The Island Marble, a beautiful white butterfly with green ‘marbling’ on the underside of the wings, was discovered by early Canadian lepidopterists (butterfly specialists) in 1861 on Vancouver Island and it was last seen in 1908 on nearby Gabriola Island. No one saw it again for 90 years. It had never been found in the United States. In 1998, zoologist John Fleckenstein of the Washington Department of Natural Resources collected a butterfly at American Camp on the south end of San Juan Island. He was intrigued; he didn’t know what it was. It looked like a species of marble butterfly, but they were not known to occur in western Washington. It was only after he took the specimen to experts that the Island Marble, a butterfly believed to be extinct for almost 100 years, was correctly identified and officially “re-discovered.”

The excitement of this discovery brought Canadian and American lepidopterists to San Juan Island to survey for and study the Island Marble. After hundreds of surveys at potential locations in the San Juans, Gulf Islands, Vancouver Island, Olympic Peninsula, and northern coastal Puget Sound, only a few small populations were found on San Juan and Lopez Islands. Because of its rarity and small population numbers, the governments of British Columbia, Washington, and the United States have identified it as a species of conservation concern.

 

December 5 – Seattle Meeting – “High School Entomology” Jim Reed

At Center for Urban Horticulture- 3501 NE 41st Street, Seattle, WA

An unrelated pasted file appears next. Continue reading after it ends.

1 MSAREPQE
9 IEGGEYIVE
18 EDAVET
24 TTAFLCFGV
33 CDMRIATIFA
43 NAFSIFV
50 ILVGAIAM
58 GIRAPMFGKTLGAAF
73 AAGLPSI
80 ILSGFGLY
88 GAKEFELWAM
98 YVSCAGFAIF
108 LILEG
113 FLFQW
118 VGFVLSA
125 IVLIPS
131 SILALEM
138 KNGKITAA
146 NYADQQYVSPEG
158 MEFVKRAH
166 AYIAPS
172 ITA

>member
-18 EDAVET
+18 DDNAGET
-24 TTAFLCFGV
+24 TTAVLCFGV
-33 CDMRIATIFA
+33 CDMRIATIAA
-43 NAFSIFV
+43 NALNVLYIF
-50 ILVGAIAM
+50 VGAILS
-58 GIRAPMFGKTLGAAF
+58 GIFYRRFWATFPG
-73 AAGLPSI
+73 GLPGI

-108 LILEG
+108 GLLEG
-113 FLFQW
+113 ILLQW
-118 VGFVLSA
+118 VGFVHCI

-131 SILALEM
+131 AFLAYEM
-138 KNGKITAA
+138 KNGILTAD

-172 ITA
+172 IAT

Join veteran science teacher, Jim Reed, as he shares his experience in teaching high school entomology.    Jim has been teaching for 42 years and is still the high school science department for remote Klickitat High School.   He has developed an interest in butterflies and other insects and as his passion grew, he has been able to share his interest with his students.
 
Spend an evening with Jim as he shares what he has for challenges and the rewards of his unique class.  While Jim is a Board Member for the Washington Butterfly Association and appreciates its non-collecting stance,  he has been developing some non-collecting ideas so that all students can decide for themselves whether to develop a collection, add to the school collection or to be a butterfly advocate in a non-collecting forum.
 
Jim will be presenting from his home in Klickitat over the internet.

Directions to Center for Urban Horticulture

From I-5, take the NE 45th Street exit, and head east on 45th Street. Pass through the University District, and down the hill past University Village Shopping Center. Turn right at Mary Gates Memorial Drive, which becomes NE 41st Street. The Center for Urban Horticulture is on the right just as the road turns.

From SR 520/Lake Washington Floating Bridge: Exit at Lake Washington Blvd, and go right, following Montlake Blvd past Husky Stadium. Go right at NE 45th Street, past University Village Shopping Center. Turn right at Mary Gates Memorial Drive, which becomes NE 41st Street. The Center for Urban Horticulture is on the right just as the road turns.